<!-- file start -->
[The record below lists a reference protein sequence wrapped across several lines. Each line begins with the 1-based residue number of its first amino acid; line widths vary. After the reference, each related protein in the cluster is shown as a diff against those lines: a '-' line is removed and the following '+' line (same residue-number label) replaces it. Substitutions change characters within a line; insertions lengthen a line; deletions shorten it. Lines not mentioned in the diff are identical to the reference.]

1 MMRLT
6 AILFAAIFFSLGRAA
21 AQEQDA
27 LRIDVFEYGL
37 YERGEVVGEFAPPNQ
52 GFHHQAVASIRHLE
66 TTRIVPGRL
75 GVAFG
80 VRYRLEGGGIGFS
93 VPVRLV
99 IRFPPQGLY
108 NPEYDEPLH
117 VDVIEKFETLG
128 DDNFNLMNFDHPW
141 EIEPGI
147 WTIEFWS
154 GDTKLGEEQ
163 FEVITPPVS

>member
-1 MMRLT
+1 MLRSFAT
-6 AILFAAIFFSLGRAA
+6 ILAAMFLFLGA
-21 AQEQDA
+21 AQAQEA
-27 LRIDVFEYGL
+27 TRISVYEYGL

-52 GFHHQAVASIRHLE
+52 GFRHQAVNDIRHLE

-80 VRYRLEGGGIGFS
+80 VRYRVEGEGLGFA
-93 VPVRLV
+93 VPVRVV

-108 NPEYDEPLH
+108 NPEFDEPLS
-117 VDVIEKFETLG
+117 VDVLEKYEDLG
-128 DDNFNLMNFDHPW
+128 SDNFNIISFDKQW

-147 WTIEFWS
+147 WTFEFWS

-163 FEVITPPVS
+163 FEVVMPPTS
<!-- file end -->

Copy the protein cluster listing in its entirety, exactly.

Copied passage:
[The record below lists a reference protein sequence wrapped across several lines. Each line begins with the 1-based residue number of its first amino acid; line widths vary. After the reference, each related protein in the cluster is shown as a diff against those lines: a '-' line is removed and the following '+' line (same residue-number label) replaces it. Substitutions change characters within a line; insertions lengthen a line; deletions shorten it. Lines not mentioned in the diff are identical to the reference.]

1 MMRLT
6 AILFAAIFFSLGRAA
21 AQEQDA
27 LRIDVFEYGL
37 YERGEVVGEFAPPNQ
52 GFHHQAVASIRHLE
66 TTRIVPGRL
75 GVAFG
80 VRYRLEGGGIGFS
93 VPVRLV
99 IRFPPQGLY
108 NPEYDEPLH
117 VDVIEKFETLG
128 DDNFNLMNFDHPW
141 EIEPGI
147 WTIEFWS
154 GDTKLGEEQ
163 FEVITPPVS

>member
-1 MMRLT
+1 MLRSFAT
-6 AILFAAIFFSLGRAA
+6 ILAAMFLFLGA
-21 AQEQDA
+21 AQAQEA
-27 LRIDVFEYGL
+27 TRISVYEYGL

-52 GFHHQAVASIRHLE
+52 GFRHQAVNDIRHLE

-80 VRYRLEGGGIGFS
+80 VRYRVEGEGLGFA
-93 VPVRLV
+93 VPVRVV

-108 NPEYDEPLH
+108 NPEFDEPLS
-117 VDVIEKFETLG
+117 VDVLEKYEDLG
-128 DDNFNLMNFDHPW
+128 SDNFNIISFDKQW

-147 WTIEFWS
+147 WTFEFWS

-163 FEVITPPVS
+163 FEVVMPPTS